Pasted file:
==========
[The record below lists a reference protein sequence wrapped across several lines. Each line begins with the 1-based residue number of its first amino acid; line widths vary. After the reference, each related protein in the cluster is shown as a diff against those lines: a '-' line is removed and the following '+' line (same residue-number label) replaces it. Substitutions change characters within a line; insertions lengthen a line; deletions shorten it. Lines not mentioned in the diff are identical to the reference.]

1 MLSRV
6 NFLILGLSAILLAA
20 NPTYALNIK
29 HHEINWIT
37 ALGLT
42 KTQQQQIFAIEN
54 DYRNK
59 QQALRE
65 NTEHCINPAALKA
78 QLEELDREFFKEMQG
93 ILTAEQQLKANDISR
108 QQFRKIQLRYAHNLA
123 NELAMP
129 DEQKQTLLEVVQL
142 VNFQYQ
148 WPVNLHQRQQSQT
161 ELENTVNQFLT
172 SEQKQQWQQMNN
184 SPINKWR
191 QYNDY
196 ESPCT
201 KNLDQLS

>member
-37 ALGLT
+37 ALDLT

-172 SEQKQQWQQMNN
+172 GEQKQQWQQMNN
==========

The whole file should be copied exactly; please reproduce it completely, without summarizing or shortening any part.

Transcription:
[The record below lists a reference protein sequence wrapped across several lines. Each line begins with the 1-based residue number of its first amino acid; line widths vary. After the reference, each related protein in the cluster is shown as a diff against those lines: a '-' line is removed and the following '+' line (same residue-number label) replaces it. Substitutions change characters within a line; insertions lengthen a line; deletions shorten it. Lines not mentioned in the diff are identical to the reference.]

1 MLSRV
6 NFLILGLSAILLAA
20 NPTYALNIK
29 HHEINWIT
37 ALGLT
42 KTQQQQIFAIEN
54 DYRNK
59 QQALRE
65 NTEHCINPAALKA
78 QLEELDREFFKEMQG
93 ILTAEQQLKANDISR
108 QQFRKIQLRYAHNLA
123 NELAMP
129 DEQKQTLLEVVQL
142 VNFQYQ
148 WPVNLHQRQQSQT
161 ELENTVNQFLT
172 SEQKQQWQQMNN
184 SPINKWR
191 QYNDY
196 ESPCT
201 KNLDQLS

>member
-37 ALGLT
+37 ALDLT

-172 SEQKQQWQQMNN
+172 GEQKQQWQQMNN